H.R. 4813 The Genetically Engineered Food Safety Act of 2002

Genetically engineered foods present new issues of food safety. Given the consensus among the scientific community that genetic engineering can potentially introduce hazards, such as allergens or toxins, genetically engineered foods need to be evaluated on a case-by-case basis and cannot be presumed to be generally recognized as safe. The possibility of such hazards dictate a cautious approach to genetically engineered food approvals. However, FDA has glossed over the safety concerns of genetically engineered foods and not taken steps to ensure the safety of these genetically engineered foods.

This bill requires that all genetically engineered foods follow a strenuous food safety review process:

 

  1. Requires all genetically engineered foods to follow FDA's current food additive process to ensure they are safe for human consumption.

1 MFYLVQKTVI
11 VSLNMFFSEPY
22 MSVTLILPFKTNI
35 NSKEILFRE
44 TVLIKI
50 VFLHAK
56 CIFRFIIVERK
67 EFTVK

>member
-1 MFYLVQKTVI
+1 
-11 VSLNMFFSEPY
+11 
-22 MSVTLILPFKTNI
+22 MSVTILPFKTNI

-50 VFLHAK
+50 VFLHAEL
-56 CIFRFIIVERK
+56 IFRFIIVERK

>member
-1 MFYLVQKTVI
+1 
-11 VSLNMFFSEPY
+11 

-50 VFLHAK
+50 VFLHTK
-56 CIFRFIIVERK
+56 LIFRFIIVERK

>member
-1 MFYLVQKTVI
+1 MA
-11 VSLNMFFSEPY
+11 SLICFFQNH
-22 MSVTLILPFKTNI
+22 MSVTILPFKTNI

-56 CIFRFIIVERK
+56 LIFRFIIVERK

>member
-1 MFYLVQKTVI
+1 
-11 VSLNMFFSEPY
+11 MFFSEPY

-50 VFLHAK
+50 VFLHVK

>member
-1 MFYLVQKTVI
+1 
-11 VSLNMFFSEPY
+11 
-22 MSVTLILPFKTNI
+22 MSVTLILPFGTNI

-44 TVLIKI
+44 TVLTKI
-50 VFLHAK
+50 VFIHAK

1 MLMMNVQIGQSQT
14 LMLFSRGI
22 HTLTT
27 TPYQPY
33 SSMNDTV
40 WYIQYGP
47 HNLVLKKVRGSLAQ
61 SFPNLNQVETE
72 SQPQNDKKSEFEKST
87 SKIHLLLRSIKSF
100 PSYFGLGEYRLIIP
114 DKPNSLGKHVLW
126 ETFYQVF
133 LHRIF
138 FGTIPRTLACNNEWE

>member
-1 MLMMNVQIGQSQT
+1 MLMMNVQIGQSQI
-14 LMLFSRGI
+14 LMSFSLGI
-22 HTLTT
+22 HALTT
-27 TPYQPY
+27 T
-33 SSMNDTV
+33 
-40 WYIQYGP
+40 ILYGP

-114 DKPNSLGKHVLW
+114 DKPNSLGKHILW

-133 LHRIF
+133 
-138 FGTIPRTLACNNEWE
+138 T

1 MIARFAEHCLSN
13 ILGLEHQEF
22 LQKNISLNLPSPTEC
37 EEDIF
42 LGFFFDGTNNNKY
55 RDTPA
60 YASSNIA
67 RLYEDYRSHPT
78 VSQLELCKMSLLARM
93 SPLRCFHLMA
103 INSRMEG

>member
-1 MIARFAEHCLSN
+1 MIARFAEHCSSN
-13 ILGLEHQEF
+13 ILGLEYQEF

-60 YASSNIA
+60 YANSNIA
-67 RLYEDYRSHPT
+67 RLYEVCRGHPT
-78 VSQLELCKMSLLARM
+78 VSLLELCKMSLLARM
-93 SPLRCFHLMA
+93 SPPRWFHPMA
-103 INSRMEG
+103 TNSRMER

2. Requires that unique concerns of genetically engineered foods are explicitly examined in the review process, a phase out of antibiotic resistance markers, and a prohibition on known allergens.
  3. Continues FDA discretion in the food additive process in applying the safety factors that are generally recognized as appropriate.
  4. Requires the FDA to conduct a public comment period of at least 30 days once the completed safety application is available to the public
  5. The FDA is authorized to contract out for independent testing of a genetically engineered food and to seek Input on the food safety process from the National Academy's Institute of Medicine

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